Deacon and the Biosemiotic

24 Oct

Incomplete Nature: How Mind Emerges from Matter is a book by aDeaconTerrence Deacon, an anthropologist and biosemiologist, who addresses the origins of life and the philosophy of mind, with new attempts to respond to how nature has emerged.
The book seeks to explain concepts such as intentionality and normativity in a different purpose from that of phenomenology, but considering them with a more functionalist purpose, calls entenational (in the ontological sense), but grouped and therefore “national”.
The book explores the properties of life, the emergence of consciousness and the relationship between evolutionary and semiotic processes. The book speculates on how properties such as information, value, purpose, meaning, and ultimate directed behavior have arisen from physics and chemistry.
Critics of the book argue that Deacon strongly lured the works of Alicia Juarrero and Evan Thompson without providing complete quotes or references to the author, but an UC Berkeley investigation has cleared Deacon who is a professor there.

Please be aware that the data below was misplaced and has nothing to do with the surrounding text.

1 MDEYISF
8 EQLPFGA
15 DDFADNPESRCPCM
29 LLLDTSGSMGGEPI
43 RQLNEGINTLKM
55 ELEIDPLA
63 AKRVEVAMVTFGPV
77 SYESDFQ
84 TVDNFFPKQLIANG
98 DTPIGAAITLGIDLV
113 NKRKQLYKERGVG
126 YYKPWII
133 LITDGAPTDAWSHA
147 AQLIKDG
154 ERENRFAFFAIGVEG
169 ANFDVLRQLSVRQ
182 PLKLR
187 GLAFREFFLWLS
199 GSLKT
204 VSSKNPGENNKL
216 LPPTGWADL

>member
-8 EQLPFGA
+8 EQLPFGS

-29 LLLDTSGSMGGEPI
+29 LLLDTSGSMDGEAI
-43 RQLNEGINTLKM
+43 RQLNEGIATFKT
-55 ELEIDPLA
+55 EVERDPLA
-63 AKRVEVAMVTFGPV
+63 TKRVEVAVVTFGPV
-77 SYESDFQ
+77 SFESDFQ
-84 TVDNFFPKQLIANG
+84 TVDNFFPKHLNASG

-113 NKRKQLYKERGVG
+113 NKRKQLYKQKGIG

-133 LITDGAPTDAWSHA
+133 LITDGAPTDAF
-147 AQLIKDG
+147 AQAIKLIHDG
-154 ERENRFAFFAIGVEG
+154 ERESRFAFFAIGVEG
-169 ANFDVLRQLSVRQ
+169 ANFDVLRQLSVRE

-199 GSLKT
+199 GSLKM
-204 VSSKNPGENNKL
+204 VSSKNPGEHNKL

In contrast to the arguments presented by Juarrero in Dynamics of Action (1999, MIT Press) and by Thompson in Mind in Life (2007, Belknap Press and Harvard University Press), Deacon explicitly rejects the claims that living or mental phenomena can be explained by dynamic systems approaches.
Instead, Deacon argues that the properties of life or mind only emerge from a higher order reciprocal relationship between self-organized processes.
Terence Deacon will be in São Paulo at the EBICC Cognitive Science event.


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